However, both Patterson and the Blackfish -- largely due to their own prowess -- have found ways to thrive. During his time at TCU, Patterson has knocked off opponents like Texas, Oklahoma, Wisconsin, Oregon State, and BYU. And not by accident. Perhaps more than anything else, Patterson's teams are known for playing tough, smart, fast, and aggressive defense. But it isn't just his defensive wizardry that makes Patterson so appealing.
In an e-mail exchange over this series, one of the authors wrote "Last year, Patterson took a team of freshmen and sophomores from Texas high schools that UT didn't want and made them competitive in the Big 12. In fact, on a team with 28 freshmen getting playing time, Patterson beat Texas at DKR and played OU within a touchdown. No excuses. No BS. Just a lot of hard work, intelligence, and refusing to bow down to anybody."
It is this last sentence that pretty much personifies the Blackfish.
While his actions at Riverrun have been criticized by some readers, it was the Blackfish's famous showdown with Jaime Lannister in A Feast for Crows that cemented him as a hero for many readers. In this meeting, the Blackfish refused to budge from his position, dominated the conversation, and remained thoroughly unimpressed with the Kingslayer. In summarizing this encounter, one commenter said:
"Jaime . . . points out the apparent hopelessness of the Stark cause and the pointlessness of still holding a castle in Robb's name to Blackfish, and Blackfish's response is essentially ‘F you and your terms, Bring It On.' In that moment, he echoes Rambo, Rocky, [and] Tony Montana. That's why people like him."
While no one would necessarily compare Gary Patterson to Rambo, Rocky, or Tony Montana, he has shown a similar penchant for putting up a fight. In his last 7 seasons at TCU, Patterson has lost 22 games. Of those 22 losses, 15 of them have come by 10 points or less. Basically, if you want to defeat either Gary Patterson or the Blackfish, you better be prepared to fight to the end.
All that said, both men have seen better days.
As everyone knows, the Blackfish was eventually forced to swim away from Riverrun under a portcullis, leaving his overall fate uncertain. Strangely enough, despite all his previous success, Patterson's fate in the Big 12 also feels uncertain. In TCU's second season in the conference, the Horned Frogs have stumbled and will not make a bowl game. Additionally, the rise of other regional programs has provided further complications for TCU.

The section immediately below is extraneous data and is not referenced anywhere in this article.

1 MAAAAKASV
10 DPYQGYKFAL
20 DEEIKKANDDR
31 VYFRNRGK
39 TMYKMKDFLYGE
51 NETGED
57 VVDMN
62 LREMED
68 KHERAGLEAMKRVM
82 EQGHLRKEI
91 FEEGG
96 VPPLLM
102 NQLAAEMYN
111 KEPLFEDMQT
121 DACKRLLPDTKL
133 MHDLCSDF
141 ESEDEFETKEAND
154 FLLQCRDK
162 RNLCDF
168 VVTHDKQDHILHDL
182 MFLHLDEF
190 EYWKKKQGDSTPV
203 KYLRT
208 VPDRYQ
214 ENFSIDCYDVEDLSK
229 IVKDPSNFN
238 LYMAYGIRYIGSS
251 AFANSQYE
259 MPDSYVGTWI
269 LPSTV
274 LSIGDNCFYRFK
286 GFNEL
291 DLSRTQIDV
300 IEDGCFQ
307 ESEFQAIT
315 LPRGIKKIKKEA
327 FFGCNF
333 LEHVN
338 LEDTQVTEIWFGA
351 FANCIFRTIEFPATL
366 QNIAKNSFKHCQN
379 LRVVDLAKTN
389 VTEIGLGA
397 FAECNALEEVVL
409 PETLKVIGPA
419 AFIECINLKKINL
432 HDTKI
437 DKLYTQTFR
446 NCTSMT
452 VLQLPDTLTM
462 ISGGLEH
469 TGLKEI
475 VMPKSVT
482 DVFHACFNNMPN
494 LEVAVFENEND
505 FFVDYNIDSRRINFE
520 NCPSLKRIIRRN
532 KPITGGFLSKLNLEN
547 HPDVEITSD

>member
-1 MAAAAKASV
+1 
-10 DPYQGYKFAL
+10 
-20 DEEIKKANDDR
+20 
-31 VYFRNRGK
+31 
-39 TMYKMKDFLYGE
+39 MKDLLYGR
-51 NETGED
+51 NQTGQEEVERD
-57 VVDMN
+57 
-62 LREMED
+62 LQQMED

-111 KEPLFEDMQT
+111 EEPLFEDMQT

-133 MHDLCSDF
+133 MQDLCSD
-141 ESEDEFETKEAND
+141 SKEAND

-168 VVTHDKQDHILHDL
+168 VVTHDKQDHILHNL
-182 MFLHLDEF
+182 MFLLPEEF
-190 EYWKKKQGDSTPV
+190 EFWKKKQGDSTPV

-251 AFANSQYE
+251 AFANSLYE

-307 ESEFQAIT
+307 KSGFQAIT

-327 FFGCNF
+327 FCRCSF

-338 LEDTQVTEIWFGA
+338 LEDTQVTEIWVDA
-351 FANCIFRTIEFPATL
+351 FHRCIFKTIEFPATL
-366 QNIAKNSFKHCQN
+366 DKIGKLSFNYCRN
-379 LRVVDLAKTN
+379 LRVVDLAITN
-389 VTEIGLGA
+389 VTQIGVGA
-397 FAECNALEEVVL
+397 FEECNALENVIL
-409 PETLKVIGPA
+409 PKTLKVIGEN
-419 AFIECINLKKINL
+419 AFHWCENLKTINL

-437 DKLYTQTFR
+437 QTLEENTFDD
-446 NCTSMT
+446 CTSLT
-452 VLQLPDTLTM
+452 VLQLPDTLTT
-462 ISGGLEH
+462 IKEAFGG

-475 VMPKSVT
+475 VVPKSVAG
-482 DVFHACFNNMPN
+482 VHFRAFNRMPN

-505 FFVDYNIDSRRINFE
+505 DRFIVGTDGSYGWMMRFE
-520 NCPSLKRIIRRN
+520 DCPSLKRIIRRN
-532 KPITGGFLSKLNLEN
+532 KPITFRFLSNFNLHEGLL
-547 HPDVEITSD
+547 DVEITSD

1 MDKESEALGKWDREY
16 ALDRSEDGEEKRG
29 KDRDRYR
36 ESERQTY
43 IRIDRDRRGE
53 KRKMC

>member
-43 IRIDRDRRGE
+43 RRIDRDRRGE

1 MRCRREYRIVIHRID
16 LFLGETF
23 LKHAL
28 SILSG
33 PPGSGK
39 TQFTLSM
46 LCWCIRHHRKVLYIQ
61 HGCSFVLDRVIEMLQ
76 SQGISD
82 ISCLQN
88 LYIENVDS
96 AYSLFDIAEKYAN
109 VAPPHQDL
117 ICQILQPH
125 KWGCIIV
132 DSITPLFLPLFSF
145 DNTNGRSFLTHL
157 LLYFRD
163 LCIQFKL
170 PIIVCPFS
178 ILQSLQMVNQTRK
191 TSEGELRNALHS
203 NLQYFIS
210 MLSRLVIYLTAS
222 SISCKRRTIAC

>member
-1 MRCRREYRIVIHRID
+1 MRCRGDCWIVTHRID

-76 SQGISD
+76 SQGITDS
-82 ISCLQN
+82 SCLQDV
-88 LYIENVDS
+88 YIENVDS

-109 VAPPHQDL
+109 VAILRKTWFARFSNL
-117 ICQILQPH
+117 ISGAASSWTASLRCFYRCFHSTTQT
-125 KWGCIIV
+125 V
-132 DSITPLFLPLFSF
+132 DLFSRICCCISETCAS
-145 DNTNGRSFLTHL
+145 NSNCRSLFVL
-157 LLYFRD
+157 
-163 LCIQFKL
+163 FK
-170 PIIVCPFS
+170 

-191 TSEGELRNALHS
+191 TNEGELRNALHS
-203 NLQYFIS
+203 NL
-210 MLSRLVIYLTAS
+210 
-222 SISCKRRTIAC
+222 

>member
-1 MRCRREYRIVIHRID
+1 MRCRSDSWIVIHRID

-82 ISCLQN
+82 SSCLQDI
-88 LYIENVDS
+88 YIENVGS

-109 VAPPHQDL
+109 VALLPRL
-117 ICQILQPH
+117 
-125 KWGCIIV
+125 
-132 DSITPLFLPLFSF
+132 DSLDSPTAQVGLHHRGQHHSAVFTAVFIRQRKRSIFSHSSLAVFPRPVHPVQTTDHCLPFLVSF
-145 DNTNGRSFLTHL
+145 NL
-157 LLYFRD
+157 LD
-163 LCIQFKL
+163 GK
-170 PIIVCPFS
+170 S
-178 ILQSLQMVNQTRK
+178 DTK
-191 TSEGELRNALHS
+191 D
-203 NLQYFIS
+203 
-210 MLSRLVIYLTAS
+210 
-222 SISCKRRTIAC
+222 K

Last month, Wescott Eberts wrote that TCU's current recruiting class ranked 9th in the Big 12, only ahead of Kansas. Now, Patterson's job is completely secure, and it is hard to imagine him swimming away from Fort Worth under a portcullis, but TCU's transition to the Big 12 has been rougher than expected.
Due to these extrinsic factors, both Gary Patterson and the Blackfish will face an uphill battle to get back to their prior status. They have not changed, but their circumstances have. But maybe that is the entire point. Just look back to the opening quote of this section: "My first rule of war, Cat -- never give the enemy his wish." This quote is illuminating, and potentially spotlights the futures of both men.
Essentially, it is possible the future legacies of Gary Patterson and the Blackfish will not be defined by whether or not they fulfill their own wishes. Instead, their futures could be defined by their fight to ensure their opponent's wishes remain unfulfilled. They may not have the current resources to get exactly what they want, but they still have the talent and skills to make life miserable for everyone else.
And while that may not lead to either man being remembered as a lion, it ensures they won't be remembered as a scrap of silk, either.